What is Plastic Injection Molding?
The primary process for manufacturing plastic parts and components is Plastic Injection Molding. Plastic injection molding is a cost effective plastic part manufacturing process designed for high-volume production in order to achieve a low cost per part. It's the most common method for producing plastic parts today. Plastic is an economical material used in countless applications. Its versatility sets it apart from other moldable materials. Plastic components, versus other moldable material components, bring you the economical versatility of plastic, at a low cost.
Plastic injection molding is the process of "pushing" or "injecting" melted plastic (resin) into a mold under extreme pressure. The process starts by heating tiny granules of plastic until they liquefy. The molten plastic is then injected into a multi-part mold that is held together with many tons of pressure. Once the plastic has been injected into the mold, the plastic quickly cools and hardens. When the plastic has hardened, the mold is opened and the newly formed parts are "ejected" out of the mold. The parts are then trimmed and packaged accordingly. This process is accomplished using injection molding machines. Injection molding machines vary in size. The size of a machine is usually indicated by its clamping force which is measured in tons. Injection molding machines typically range in size from 50 tons to 1100 tons in order to handle both small and large jobs.
The molding process is generally run at a high number of cycles to mass-produce the plastic parts. While the tooling required to create a single mold can be costly, the price per part is generally very low due to high volume production.
Design of the plastic parts is inextricably tied to the nature of the production method; injecting molten plastic into split molds. Part design is impacted because the parts are produced with molds, which have unique nuances that must be considered when molding parts from molten plastic. For example, the plastic must flow into the mold through a "gate". Gates must be strategically located in the mold to allow for the uniform flow of molten plastic into the various mold cavities in order to ensure the structural integrity of the part. Parts must also be designed with angled surfaces, or draft features, to allow for easy removal from the mold. There is much more that goes into part design, such as material selection, surface finish, wall thickness and more.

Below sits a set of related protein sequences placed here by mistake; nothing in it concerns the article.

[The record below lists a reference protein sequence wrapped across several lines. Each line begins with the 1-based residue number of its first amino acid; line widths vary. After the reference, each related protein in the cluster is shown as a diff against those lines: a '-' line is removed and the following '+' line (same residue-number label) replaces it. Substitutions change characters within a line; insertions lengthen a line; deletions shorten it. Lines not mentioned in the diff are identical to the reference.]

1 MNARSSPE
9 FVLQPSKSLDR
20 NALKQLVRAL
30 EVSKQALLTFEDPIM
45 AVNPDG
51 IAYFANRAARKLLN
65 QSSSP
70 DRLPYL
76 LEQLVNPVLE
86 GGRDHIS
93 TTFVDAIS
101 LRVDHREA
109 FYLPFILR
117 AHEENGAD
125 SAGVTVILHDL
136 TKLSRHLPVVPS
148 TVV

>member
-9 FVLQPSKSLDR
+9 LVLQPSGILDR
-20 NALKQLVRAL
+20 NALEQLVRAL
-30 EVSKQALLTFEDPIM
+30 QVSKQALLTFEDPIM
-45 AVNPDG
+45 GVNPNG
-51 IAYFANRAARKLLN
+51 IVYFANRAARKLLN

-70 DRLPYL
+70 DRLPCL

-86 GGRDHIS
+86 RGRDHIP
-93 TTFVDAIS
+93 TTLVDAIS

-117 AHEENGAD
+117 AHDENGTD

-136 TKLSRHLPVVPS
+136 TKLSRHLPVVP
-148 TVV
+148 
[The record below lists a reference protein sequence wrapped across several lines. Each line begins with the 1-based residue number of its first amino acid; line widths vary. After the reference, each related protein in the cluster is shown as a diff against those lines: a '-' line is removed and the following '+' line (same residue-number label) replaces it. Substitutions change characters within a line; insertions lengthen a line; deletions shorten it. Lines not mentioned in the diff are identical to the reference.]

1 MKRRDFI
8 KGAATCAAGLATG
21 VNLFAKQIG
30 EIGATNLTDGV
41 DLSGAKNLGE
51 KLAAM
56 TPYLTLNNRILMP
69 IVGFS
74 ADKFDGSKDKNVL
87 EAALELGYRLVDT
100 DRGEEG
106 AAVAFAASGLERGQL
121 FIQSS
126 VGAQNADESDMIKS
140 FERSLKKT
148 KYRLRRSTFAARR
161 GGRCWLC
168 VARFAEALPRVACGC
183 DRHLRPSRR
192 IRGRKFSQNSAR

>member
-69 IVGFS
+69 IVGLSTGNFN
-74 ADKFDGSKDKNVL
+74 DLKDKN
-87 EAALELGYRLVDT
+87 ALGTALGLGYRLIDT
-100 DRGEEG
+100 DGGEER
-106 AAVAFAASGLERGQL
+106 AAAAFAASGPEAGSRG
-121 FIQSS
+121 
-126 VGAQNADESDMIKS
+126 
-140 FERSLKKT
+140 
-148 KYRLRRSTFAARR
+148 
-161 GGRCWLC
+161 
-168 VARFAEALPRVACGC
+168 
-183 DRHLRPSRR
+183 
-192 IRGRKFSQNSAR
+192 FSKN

What makes up a mold?
Molds (commonly referred to as tooling) are made up of two halves, an "A" half and "B" half. Tooling is usually constructed out of steel, but can also be made out of aluminum for shorter run applications. When each half is clamped together, it forms a cavity making up the form of the part. Each half of the mold is placed inside the injection molding machine. When the machine clamps the two halves together, the plastic is injected into the mold. The mold will generally have "runners" which are little more than "plastic highways" used to move the plastic out to all sections of the mold. Some molds require water passages or "plumbing" which is used to cool the plastic parts more quickly. The more quickly the parts cool, the faster the machine can run. Faster molds equals cheaper parts. Finally, most molds have what are called "knock-out pins" or "ejector pins." As the name implies, these pins kick the part out of the mold to speed up production and assist the operator in removing the parts.
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